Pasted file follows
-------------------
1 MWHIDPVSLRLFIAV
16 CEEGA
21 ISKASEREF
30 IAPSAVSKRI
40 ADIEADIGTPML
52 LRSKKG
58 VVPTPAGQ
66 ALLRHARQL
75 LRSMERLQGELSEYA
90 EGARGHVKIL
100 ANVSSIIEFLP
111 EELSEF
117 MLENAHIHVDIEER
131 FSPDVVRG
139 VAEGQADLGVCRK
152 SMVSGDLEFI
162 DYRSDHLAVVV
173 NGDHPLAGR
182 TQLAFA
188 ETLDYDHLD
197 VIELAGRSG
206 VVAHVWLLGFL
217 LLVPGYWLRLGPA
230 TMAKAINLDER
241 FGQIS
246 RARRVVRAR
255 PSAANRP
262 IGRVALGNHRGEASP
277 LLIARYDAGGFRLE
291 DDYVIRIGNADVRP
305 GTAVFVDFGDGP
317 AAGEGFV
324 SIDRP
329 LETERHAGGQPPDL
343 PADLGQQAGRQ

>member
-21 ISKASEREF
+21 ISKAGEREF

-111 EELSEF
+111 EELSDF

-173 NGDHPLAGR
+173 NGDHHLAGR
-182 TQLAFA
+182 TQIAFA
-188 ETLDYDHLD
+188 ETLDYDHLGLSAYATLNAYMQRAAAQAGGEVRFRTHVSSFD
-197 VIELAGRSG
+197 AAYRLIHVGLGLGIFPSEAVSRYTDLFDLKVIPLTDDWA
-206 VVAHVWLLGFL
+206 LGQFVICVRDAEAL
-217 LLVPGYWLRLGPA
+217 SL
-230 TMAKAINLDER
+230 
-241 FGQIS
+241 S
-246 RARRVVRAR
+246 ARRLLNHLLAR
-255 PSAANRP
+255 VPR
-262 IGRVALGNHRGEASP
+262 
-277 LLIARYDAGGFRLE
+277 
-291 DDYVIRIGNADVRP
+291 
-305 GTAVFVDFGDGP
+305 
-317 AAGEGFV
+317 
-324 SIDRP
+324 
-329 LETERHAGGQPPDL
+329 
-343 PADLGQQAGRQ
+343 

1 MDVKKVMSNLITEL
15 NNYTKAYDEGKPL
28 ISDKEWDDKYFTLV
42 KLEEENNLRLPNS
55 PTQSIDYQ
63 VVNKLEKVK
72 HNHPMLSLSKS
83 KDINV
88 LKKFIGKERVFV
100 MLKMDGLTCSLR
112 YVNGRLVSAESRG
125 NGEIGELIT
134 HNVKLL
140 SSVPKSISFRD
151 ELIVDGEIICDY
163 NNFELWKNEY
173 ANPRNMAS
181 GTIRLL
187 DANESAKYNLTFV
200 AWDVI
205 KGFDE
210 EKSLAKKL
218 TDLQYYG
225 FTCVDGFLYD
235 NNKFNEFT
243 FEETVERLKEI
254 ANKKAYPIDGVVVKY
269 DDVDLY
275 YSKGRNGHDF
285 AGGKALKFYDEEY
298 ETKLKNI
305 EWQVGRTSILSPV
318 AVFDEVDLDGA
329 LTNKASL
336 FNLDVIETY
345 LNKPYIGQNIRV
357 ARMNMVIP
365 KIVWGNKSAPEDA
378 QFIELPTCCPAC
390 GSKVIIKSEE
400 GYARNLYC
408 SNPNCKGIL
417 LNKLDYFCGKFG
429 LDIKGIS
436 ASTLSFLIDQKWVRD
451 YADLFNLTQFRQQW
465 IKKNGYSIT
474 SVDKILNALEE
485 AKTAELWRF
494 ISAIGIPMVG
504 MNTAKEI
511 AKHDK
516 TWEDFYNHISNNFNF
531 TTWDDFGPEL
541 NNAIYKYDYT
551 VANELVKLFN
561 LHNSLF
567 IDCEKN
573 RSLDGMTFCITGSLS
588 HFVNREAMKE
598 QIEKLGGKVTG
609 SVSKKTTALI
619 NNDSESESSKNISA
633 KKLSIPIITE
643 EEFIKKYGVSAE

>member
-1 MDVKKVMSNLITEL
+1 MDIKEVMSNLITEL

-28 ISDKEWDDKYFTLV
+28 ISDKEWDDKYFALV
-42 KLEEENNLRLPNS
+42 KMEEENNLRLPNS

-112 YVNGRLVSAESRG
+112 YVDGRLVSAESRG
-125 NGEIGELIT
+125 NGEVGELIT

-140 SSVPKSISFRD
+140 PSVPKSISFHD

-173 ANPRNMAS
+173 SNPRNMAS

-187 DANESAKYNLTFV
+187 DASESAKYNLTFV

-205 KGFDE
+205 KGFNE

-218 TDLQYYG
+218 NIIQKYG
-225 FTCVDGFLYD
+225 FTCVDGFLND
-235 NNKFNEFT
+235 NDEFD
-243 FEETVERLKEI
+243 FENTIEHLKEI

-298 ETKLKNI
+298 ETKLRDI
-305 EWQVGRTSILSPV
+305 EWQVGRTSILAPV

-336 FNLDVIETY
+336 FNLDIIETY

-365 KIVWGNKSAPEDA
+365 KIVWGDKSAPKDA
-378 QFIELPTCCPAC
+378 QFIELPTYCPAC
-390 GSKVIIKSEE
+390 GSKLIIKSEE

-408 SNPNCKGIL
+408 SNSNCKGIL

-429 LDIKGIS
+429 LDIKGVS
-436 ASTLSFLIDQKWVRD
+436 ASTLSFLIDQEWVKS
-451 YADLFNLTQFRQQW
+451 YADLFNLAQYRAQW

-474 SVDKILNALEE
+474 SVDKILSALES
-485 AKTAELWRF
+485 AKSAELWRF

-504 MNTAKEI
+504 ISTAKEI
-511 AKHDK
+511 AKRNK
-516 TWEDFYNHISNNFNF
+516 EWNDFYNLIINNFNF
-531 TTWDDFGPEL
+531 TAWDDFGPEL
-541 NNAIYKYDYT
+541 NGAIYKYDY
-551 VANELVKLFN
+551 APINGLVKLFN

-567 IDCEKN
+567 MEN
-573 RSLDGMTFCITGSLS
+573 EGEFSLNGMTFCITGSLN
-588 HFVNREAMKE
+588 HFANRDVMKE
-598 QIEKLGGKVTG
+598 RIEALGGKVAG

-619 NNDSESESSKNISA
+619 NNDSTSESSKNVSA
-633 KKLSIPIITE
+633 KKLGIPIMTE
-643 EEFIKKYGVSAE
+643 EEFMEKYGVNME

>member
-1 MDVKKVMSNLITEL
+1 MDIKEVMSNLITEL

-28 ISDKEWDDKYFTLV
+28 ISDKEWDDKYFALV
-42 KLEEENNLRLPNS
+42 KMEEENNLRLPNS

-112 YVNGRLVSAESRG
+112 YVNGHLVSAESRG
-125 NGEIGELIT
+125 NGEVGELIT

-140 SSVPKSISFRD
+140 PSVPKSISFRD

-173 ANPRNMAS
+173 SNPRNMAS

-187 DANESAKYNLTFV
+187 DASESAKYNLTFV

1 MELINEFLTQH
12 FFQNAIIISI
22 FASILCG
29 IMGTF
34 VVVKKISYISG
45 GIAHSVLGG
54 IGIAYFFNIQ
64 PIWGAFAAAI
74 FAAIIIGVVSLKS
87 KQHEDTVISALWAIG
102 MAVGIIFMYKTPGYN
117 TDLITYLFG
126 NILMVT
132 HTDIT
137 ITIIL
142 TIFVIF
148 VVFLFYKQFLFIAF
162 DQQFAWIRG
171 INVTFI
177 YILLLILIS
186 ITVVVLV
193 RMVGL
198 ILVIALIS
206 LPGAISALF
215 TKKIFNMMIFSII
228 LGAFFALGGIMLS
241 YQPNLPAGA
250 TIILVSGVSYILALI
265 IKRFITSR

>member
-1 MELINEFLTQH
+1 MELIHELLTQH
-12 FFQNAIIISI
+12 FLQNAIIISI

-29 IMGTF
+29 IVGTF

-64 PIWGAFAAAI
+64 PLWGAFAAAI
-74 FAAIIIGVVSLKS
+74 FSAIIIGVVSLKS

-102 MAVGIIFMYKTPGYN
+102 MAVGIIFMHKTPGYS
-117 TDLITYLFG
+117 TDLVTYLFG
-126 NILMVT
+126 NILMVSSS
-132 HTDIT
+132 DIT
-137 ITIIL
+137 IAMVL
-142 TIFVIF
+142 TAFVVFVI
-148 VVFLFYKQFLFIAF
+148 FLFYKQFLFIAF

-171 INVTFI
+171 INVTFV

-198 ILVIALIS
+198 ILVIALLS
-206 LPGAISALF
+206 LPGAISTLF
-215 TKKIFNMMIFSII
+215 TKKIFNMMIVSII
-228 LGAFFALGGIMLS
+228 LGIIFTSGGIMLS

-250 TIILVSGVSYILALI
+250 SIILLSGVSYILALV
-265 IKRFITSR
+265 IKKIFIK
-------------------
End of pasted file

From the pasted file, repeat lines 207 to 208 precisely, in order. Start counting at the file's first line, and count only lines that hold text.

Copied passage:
-573 RSLDGMTFCITGSLS
+573 EGEFSLNGMTFCITGSLN